How to Use jconsole to Access MBeans (Linux)

MBeans provide potentially important properties and operations to the Apache Tomcat administrator. In this topic, we'll explore how to access MBeans using the jconsole application that is provided in the JDK.

To learn how to use MBeans in Windows follow these steps:

  1. You'll need to activate MBeans in Tomcat. For instructions for configuring Tomcat to use MBeans, How to Configure Apache Tomcat to Use MBeans(Linux).
  2. Start the Tomcat server.
  3. Open a command prompt.
  4. At the command prompt, type jconsole and press Enter.
  5. Select the Catalina JVM by selecting the Remote Process radio button then typing in the IP and port number (separated by a colon) as shown:
    Connect VM for jconsole
    Then click Connect. Since the connection is not through SSL, a warning will be displayed. Click the button labeled Insecure connection. In practice, you'll want to secure access to the MBeans. For more information on securing the JMX port visit the Oracle documentation at
  6. The main page will now be displayed. Click the MBeans tab.
    jconsole MBeans tab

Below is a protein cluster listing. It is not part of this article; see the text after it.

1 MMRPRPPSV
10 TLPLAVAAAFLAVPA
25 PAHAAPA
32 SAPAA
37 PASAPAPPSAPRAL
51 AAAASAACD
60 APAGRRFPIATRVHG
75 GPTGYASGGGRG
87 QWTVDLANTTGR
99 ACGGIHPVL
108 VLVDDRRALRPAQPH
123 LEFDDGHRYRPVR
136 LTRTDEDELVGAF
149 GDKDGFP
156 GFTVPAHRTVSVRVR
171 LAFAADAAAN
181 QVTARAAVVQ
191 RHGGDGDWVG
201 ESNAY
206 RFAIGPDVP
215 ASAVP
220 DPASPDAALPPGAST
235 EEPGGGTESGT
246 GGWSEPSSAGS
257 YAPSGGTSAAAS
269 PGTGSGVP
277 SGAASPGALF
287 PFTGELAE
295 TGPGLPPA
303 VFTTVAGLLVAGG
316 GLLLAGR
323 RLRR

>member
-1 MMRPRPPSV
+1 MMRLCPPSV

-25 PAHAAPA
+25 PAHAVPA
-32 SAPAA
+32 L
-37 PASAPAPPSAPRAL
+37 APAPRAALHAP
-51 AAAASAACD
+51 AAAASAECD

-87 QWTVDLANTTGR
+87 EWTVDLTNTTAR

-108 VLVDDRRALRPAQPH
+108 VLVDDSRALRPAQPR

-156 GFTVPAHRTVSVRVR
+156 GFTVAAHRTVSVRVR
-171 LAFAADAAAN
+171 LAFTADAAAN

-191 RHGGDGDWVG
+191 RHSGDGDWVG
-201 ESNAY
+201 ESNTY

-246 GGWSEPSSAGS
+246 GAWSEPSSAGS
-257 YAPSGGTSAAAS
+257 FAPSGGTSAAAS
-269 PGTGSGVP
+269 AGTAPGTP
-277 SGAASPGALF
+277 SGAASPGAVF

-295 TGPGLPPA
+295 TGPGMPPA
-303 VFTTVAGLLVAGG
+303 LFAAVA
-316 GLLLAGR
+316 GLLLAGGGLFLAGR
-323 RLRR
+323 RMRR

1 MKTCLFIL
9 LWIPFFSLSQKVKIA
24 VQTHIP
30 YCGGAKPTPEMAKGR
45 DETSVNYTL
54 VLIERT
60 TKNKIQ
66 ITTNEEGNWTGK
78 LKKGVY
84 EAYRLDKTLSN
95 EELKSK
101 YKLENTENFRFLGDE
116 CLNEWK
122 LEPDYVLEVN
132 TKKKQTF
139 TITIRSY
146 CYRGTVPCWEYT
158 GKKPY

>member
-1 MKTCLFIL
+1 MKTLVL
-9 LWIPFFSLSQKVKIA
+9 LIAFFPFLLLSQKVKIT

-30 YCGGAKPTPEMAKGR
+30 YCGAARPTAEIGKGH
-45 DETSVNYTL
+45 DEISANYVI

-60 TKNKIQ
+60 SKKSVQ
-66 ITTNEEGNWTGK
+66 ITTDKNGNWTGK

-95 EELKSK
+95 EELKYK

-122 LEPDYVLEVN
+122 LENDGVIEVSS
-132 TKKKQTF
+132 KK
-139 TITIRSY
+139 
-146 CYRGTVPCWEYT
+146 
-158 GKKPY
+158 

7. The MBeans main page will be displayed. We'll take a look at the Catalina MBeans. Click the + sign adjacent to Catalina in the left hand panel.
    jconsole MBeans page
  8. Let's follow one branch of the tree to give you an idea of the what can be accomplished using MBeans. We'll locate the operations available for the examples web application that is shipped with Tomcat. Open WebModule -> //localhost/examples -> none -> none -> Operations -> addWelcomeFile as illustrated below:
    jconsole WebModule operations for example web app
    The addWelcomeFile operation will add a welcome file entry (e.g., default.jsp) to the examples web application. To invoke the operation, click the addWelcomeFile button. Note that start and stop operations are also available on the list of operations. A stop operation will stop the web application (attempts to access a stopped web application will result in Tomcat sending an HTTP status of 404 to the browser). A start operation will start the web application so that browsers can interact with the website.
Author: Stephen Withrow

Stephen has over 30 years of experience in training, development, and consulting in a variety of technology areas including Python, Java, C, C++, XML, JavaScript, Tomcat, JBoss, Oracle, and DB2. His background includes design and implementation of business solutions on client/server, Web, and enterprise platforms. Stephen has a degree in Computer Science and Physics from Florida State University.

About Webucator

Webucator provides instructor-led training to students throughout the US and Canada. We have trained over 90,000 students from over 16,000 organizations on technologies such as Microsoft ASP.NET, Microsoft Office, Azure, Windows, Java, Adobe, Python, SQL, JavaScript, Angular and much more. Check out our complete course catalog.